I'm also make rapid progress through Delia eucharis socks by Hunter Hammersen. The pattern is very fancy looking but surprisingly easy and intuitive, although I don't entirely appreciate the fact that Hunter Hammersen needs to have her own special chart symbols. Seriously? Isn't the usual symbol for a knit stitch just an empty square? grumble, grumble, grumble!

The yarn is Alegria by Manos del Uruguay and it is heavenly! Plump, soft, squooshy, AWESOME. I haven't taken a recent photo but I've turned the heel on the second sock so these'll be off the needles sometime this week. These are a gift, and if they weren't intentionally too small for me it'd be a challenge to give these away too!

So what's the plan for the next Year of Projects?

  • Cookie A sock club patterns - two every second month
  • Knit. Sock. Love. - the remaining patterns carried over from YoP 4
  • interspersed with whatever socks for charity and gifts that catch my fancy

Sunday, June 14, 2015

Vanilla Socks

A few weeks ago I mentioned that I planned to do some sock knitting for the Warm Hands Network, and with these Vanilla Bean Striped Socks I've made a start.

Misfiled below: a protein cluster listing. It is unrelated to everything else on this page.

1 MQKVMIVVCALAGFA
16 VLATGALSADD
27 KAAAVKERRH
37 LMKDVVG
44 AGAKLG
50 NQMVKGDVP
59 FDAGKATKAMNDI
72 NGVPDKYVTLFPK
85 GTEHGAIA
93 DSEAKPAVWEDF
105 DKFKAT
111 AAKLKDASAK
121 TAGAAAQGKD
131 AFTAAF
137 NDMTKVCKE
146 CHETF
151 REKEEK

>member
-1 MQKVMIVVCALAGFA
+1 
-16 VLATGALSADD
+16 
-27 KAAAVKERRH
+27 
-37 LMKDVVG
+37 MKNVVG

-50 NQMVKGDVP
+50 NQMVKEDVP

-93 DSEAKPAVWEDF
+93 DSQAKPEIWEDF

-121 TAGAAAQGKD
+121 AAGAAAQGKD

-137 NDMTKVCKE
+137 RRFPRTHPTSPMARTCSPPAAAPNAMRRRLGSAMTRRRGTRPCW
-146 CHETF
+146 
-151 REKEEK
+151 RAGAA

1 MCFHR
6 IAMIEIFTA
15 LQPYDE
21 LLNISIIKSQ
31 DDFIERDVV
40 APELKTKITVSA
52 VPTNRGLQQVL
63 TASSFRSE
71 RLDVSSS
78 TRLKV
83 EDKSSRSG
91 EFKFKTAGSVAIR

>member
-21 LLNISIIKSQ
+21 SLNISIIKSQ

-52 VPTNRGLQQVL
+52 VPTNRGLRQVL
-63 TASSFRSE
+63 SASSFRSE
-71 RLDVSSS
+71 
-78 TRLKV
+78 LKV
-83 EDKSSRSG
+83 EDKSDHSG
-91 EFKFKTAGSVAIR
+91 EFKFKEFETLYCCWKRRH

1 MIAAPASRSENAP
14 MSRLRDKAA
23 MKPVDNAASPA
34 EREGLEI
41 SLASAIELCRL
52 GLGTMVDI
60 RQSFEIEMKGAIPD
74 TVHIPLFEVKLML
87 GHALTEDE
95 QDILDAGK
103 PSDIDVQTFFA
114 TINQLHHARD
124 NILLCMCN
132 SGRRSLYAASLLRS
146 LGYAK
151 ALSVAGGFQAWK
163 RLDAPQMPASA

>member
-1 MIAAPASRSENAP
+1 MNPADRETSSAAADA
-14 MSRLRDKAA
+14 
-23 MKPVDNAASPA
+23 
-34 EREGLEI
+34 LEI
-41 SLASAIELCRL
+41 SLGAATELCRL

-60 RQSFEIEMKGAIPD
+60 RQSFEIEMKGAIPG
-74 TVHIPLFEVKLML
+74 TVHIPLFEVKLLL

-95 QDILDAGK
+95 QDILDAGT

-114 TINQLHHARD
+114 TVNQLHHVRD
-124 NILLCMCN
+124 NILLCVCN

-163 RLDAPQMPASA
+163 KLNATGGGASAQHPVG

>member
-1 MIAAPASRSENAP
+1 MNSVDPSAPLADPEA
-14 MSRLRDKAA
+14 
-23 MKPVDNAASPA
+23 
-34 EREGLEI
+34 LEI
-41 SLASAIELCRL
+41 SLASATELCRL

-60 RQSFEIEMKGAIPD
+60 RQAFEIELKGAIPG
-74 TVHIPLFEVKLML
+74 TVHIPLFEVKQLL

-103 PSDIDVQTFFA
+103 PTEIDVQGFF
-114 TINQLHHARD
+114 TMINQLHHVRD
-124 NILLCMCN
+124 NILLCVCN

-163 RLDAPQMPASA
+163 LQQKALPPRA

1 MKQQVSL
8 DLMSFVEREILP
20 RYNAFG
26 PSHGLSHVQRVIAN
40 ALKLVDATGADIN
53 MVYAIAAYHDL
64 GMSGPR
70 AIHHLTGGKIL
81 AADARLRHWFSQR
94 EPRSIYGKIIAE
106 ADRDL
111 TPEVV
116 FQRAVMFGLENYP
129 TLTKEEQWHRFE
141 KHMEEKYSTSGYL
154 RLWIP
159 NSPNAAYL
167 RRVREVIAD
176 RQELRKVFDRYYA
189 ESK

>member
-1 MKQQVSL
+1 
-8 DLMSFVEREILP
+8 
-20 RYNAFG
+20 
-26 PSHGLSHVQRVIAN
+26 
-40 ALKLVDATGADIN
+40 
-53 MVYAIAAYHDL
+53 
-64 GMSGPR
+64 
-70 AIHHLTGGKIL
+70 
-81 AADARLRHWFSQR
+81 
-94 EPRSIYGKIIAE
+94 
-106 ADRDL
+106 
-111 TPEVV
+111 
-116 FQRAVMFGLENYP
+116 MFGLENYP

In the Vanilla Bean pattern the transitions between colours in self-striping yarns are made a bit more interesting by slipping every other stitch for a round. It's a simple little thing but strangely effective. Other than that the socks are plain stockinette with the knitter's choice of heel.

I chose an afterthought heel - gotta keep those stripes uninterrupted across the instep! At the same time I was thinking that was my best strategy to use every inch of this yarn. I bought it from the sale bin - it had been marked down as a lightweight/short yardage pair of skeins. My thinking was to start with 66 sts, work cuff down, start the toe with six colour stripes left on the skein, leaving myself with three colour stripes for the heel. And that's exactly how it worked - less than a yard left on each skein and a generously sized pair of socks as a result!

For those not familiar with the afterthought heel, you can read more about it on the Yarn Harlot's blog. You start by knitting tube socks toe-up or cuff-down just as you like. Then you decide where to locate your heel and use the smallest needle you own to pick up stitches for one side of the heel (usually half your total stitch count, and definitely aligned to your toe shaping). Next, pull up a stitch in the row below somewhere near the middle and snip that row open. Finally, pick up the stitches in the row below your snipped stitch and start unravelling the cut row in each direction picking up the bottom stitches. Et voilĂ , you have an opening to insert your heel!